Yoga is another perfect example of LIIT methodology that can be advanced as your ability improves. Focusing on mobility, stability, and range of movement using only your body weight, it’s a perfect entry-level activity for those that may have lost their way on their weight loss journey.

    3. Calisthenics

    Strength training at home can be difficult when you lack equipment or experience. An obvious path to building strength at home is calisthenics. Starting with just the following basic bodyweight movements:

    You can begin your journey with no equipment and build to quite an advanced level. Here are five movements you can look to master over time are:

    Depending on your ability, choose movements that allow you to progress safely over time. There is also gymnastics-based training you can move towards if your body is ready for a more demanding form of training.

    4. Aerobic Exercise

    Another underrepresented form of exercise, aerobic exercise is often overlooked for its sexier counterparts like strength and HIIT. With the prevalence of obesity nearly tripling between 1975 and 2016 and the major cause in adults being cardiovascular disease, it makes sense to focus on activities that improve cardiovascular or heart health.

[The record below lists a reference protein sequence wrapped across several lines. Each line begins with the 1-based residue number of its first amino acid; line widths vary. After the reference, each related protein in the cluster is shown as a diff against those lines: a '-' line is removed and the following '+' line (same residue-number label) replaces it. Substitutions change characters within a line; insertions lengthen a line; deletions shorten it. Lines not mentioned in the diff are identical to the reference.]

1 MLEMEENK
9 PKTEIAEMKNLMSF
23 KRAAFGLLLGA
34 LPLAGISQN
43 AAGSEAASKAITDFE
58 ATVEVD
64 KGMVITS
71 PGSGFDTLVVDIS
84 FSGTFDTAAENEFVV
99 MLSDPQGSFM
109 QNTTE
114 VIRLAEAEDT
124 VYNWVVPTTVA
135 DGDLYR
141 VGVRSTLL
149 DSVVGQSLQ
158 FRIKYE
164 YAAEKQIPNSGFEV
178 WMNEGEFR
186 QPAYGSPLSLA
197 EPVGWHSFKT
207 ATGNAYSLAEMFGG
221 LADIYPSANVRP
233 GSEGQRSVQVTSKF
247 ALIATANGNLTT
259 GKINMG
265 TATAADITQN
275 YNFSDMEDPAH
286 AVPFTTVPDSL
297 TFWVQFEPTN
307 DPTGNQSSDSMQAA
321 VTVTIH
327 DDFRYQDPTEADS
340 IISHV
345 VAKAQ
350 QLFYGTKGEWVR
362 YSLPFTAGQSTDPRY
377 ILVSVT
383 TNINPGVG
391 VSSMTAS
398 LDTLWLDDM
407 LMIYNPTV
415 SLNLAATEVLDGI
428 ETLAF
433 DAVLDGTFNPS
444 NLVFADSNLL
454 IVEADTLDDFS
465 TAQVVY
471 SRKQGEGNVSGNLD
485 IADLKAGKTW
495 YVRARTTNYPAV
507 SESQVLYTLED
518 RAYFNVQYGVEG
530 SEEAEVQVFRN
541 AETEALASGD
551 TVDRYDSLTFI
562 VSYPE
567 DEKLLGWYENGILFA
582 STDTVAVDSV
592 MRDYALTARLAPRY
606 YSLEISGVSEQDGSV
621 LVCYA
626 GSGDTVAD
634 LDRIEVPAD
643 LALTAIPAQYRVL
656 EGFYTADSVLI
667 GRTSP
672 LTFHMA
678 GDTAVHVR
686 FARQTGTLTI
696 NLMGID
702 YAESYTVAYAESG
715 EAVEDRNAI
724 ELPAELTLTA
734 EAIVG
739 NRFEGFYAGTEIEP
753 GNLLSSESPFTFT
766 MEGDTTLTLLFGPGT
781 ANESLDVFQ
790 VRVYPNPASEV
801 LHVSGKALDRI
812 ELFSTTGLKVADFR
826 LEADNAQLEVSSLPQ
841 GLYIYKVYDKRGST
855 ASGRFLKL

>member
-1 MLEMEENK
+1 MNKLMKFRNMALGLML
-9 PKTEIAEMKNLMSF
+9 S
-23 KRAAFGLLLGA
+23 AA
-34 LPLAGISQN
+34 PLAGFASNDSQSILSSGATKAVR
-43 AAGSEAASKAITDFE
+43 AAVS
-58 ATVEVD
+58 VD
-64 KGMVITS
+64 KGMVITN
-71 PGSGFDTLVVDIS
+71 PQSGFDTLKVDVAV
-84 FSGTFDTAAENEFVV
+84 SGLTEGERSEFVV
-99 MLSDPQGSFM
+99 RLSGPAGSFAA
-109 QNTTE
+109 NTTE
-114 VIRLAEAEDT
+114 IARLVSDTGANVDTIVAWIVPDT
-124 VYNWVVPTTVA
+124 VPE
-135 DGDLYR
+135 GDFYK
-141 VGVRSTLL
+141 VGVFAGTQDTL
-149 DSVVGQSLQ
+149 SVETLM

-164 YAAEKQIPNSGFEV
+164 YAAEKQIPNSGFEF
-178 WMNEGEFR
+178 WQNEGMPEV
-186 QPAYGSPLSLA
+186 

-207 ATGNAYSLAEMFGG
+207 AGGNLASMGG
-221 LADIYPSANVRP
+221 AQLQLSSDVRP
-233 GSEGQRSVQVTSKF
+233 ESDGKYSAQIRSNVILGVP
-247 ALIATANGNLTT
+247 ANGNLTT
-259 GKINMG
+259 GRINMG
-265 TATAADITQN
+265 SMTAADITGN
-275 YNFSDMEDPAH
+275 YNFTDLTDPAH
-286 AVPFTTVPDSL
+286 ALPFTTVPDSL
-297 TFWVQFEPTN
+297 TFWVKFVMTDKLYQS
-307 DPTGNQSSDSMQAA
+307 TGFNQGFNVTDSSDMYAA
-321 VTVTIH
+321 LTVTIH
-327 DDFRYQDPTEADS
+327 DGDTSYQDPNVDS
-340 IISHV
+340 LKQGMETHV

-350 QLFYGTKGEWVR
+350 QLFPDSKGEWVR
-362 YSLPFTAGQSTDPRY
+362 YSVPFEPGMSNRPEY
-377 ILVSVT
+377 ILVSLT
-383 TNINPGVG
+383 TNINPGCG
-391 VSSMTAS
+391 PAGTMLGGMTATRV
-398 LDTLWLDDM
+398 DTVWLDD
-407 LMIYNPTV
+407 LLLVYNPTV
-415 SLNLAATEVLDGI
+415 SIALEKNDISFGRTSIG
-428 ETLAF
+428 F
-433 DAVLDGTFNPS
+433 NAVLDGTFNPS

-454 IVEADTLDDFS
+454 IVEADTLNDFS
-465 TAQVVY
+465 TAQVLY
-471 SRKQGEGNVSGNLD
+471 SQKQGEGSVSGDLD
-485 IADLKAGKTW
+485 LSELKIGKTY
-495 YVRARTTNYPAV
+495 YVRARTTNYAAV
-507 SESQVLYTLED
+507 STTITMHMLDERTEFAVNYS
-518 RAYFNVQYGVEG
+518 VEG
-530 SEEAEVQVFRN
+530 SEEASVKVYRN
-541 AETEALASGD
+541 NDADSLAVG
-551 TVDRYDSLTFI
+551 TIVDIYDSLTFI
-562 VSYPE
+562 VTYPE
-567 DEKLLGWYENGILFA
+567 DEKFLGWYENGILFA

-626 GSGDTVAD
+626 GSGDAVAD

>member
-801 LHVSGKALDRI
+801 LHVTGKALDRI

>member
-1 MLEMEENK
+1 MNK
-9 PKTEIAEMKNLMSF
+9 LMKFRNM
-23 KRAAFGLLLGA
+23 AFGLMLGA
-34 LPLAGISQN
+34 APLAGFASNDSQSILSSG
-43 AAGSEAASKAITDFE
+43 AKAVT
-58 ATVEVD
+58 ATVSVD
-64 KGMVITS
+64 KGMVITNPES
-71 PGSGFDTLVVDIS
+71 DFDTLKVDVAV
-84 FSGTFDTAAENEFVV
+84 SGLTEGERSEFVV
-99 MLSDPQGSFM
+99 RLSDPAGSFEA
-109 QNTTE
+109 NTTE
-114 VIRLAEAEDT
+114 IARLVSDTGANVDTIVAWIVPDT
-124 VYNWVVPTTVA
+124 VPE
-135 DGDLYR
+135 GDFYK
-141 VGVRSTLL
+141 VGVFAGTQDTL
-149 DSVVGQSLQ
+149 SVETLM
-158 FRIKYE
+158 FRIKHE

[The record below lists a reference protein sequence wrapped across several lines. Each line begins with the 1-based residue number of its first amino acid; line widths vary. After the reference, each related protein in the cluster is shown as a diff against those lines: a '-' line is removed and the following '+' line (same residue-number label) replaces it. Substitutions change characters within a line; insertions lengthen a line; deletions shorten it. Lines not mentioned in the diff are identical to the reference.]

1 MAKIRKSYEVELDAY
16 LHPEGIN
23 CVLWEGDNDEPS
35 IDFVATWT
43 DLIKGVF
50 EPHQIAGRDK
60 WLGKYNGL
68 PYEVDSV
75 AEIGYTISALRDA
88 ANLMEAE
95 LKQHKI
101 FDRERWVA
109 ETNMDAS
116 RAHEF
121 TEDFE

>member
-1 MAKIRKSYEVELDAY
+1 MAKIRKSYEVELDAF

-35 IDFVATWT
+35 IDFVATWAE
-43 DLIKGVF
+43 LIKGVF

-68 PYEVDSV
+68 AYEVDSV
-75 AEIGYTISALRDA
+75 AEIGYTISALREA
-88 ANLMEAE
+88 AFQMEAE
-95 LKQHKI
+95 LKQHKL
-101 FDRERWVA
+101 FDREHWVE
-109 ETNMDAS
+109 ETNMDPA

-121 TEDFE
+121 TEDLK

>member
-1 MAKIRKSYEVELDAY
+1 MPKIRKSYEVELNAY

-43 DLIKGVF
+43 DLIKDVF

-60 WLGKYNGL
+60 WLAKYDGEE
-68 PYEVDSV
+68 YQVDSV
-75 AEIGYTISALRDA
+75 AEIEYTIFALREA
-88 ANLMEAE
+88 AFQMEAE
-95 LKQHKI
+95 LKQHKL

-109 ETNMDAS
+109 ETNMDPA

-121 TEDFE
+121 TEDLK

Another benefit is that it can be as simple as getting your steps in, going for a swim, or going for an easy ride or run. Phil Maffetone pioneered the Maximum Aerobic Function (MAF) Method that almost anyone can adopt regardless of fitness level and experience.[1]

    Here’s a 30-minute session of aerobic exercises you can try:

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    5. High-Intensity Interval Training (HIIT)

    High-intensity interval training is a great way to elevate the heart rate and get the endorphins flowing. It can also be super time-effective, giving you a great bang for your buck. Try sequencing some of the movements and exercises above together with minimal rest to keep your heart rate elevated. Be sure to select movements that suit your current level of fitness and ability.

    Here’s a HIIT workout that takes little time and is suited for any level:

    Chipper 60

    Complete all reps of every exercise for time. Exercises can be done in any order and repetitions to complete the workout.

    If you can’t do jump squats, regress to normal squats, and don’t be afraid to change the leg raises to a 60-second plank if you need to. Finish up with some light stretching or foam rolling.